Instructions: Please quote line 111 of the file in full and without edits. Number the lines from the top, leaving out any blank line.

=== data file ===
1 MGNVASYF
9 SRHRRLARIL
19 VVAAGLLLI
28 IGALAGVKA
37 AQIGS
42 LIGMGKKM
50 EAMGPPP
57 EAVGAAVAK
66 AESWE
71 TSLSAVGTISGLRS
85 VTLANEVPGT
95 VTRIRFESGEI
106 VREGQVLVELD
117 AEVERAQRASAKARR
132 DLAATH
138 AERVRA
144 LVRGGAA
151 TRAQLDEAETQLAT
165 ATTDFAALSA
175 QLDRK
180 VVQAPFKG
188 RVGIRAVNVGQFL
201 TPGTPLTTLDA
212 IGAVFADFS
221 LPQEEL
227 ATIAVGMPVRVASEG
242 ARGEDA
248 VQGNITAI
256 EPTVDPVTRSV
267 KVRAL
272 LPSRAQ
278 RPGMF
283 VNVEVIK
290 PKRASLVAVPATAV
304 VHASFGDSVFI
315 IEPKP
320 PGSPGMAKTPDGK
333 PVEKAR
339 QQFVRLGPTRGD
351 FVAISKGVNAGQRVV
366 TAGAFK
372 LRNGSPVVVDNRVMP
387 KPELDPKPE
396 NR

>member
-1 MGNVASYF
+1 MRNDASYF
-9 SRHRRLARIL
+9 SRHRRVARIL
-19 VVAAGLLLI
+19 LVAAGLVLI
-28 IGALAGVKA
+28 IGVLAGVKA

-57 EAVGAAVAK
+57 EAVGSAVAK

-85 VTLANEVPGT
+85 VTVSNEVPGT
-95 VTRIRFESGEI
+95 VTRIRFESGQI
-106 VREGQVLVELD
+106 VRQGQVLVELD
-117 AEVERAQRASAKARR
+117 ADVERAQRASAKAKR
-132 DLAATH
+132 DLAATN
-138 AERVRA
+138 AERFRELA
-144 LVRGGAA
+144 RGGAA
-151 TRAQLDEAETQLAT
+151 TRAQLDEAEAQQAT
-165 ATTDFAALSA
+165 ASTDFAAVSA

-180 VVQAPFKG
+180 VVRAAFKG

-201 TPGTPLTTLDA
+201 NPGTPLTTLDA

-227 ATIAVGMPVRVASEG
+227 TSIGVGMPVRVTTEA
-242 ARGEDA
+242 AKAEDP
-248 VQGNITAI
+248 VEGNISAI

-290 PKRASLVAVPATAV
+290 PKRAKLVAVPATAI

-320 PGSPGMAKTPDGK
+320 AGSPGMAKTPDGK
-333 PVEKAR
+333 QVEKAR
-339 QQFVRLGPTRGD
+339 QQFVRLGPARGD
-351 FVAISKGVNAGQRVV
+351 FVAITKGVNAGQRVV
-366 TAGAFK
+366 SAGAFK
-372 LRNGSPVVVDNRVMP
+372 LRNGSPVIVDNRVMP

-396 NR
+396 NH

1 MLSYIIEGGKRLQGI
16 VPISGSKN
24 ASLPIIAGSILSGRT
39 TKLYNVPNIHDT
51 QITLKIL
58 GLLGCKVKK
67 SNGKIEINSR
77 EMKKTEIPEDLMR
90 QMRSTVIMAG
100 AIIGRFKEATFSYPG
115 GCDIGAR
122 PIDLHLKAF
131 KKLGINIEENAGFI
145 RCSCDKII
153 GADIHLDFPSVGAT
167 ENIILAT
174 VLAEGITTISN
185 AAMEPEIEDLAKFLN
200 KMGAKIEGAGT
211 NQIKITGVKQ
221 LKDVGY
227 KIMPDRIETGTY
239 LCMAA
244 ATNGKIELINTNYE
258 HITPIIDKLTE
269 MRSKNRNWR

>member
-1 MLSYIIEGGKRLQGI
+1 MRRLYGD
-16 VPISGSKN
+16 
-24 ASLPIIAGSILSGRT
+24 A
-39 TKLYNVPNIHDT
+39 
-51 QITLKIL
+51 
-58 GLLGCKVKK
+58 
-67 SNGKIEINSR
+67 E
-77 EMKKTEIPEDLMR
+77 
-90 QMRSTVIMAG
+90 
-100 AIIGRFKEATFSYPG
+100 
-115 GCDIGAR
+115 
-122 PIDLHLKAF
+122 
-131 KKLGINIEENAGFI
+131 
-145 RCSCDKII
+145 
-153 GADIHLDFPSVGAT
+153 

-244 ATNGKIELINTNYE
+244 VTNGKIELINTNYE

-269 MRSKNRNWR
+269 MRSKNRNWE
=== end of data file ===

122 PIDLHLKAF